I left there because not all change is good. And some changes I felt were necessary weren’t happening.

Choices.

Some people quit smoking. Some people conquer a drug or alcohol addiction. These things aren’t easy, but they can be done.

It’s easier if we make the choice to avoid those substances before we even start. But we need strong grown-ups to lead their children away from those temptations, don’t we, since most addictions start when we are young.

Addictions are not inevitable. Broken families are not inevitable. Some of us are exposed to these things earlier than others of us are, but each of us is responsible for our own choices.

Fighting change, or embracing it

If life doesn’t go the way we’d like it to – and it won’t, sooner or later – we have choices to make. Dozens of my former co-workers got downsized at the same time I did. A few got jobs in other career fields right away, or a short time later. A couple of them retired. Some stayed with the company, with new responsibilities – and in some cases, a new location. I took the buyout and sat on my hands and knees for awhile until the buyout ended, then took a $9 an hour job while I figured out what I wanted to do with the rest of my life.

Same scenario, different choices.

Different results.

Many of my former co-workers are still in the same city. Some of us aren’t.

Here in northeast Ohio, Republic Steel and U.S. Steel factories are idle, the result of layoffs. One of those plants may resume production soon on a limited basis. General Motors Corp. just closed a factory in Lordstown, a little more than an hour’s drive from here, putting 1,435 workers in the unemployment line.

The cycle continues.

Change is inevitable. Sometimes we choose it, sometimes we don’t.

How we respond to change determines the course our lives will take.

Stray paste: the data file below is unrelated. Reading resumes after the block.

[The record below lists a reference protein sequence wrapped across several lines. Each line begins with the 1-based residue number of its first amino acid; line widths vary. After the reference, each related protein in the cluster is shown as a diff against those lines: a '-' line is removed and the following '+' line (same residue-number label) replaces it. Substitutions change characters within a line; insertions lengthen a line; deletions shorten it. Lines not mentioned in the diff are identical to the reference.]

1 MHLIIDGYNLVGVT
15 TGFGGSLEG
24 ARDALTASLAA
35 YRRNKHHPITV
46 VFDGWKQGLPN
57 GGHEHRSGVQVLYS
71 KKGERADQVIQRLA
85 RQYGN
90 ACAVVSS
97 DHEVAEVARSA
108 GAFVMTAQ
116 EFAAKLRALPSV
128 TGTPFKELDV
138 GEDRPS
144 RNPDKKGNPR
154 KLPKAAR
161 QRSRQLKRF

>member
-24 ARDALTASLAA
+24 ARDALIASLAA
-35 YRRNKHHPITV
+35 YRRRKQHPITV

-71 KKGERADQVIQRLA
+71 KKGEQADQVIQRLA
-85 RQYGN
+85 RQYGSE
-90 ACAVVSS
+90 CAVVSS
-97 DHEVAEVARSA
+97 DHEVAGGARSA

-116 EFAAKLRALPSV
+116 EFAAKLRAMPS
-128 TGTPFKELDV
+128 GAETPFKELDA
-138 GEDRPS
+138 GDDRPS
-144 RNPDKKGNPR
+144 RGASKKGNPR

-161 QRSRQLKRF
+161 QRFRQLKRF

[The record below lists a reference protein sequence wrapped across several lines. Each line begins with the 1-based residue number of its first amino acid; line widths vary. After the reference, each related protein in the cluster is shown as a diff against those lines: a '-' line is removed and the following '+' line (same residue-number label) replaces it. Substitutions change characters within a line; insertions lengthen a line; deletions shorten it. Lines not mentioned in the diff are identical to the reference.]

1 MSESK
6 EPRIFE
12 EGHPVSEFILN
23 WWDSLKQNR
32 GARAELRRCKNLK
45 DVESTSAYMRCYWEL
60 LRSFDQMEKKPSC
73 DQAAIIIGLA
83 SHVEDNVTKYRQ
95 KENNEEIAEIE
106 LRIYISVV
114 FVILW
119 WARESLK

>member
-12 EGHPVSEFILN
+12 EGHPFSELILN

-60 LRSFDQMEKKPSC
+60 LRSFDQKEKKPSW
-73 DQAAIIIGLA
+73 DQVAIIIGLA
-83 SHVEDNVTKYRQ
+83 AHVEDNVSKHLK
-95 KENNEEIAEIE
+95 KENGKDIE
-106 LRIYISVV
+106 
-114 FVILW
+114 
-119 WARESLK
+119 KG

We can fight change.

Or we can embrace it.

Even that is a choice.

The one constant

Are there any constants in life, besides change? Any at all?

Only one.

Jesus Christ is the same yesterday, today and forever.

Hebrews 13:8

 

That’s it.

Whoever hears these sayings of mine and does them, I will liken him to a wise man who built his house on the rock: and the rain descended, the floods came, and the winds blew and beat on that house; and it did not fall, for it was founded on the rock.

Jesus speaking, in Matthew 7:24-25

 

No foundation on Earth lasts like that. All of them will eventually crumble, whether a physical building or a moral or spiritual truth that we base our lives upon.

Even as the winds of life  blow – and they certainly will – we have a foundation to fall back on.

That’s why I’m a Christian. When the storms of life threaten to carry me away (you know what I mean), I have a home base that will protect me.

I change, certainly. I learn and grow, hopefully. I am not the person I was 10 years ago, when I was downsized. Or even last year.

But even as my job situation fluctuated and my location changed, the God I worship did not change. He supports me when all else fails me.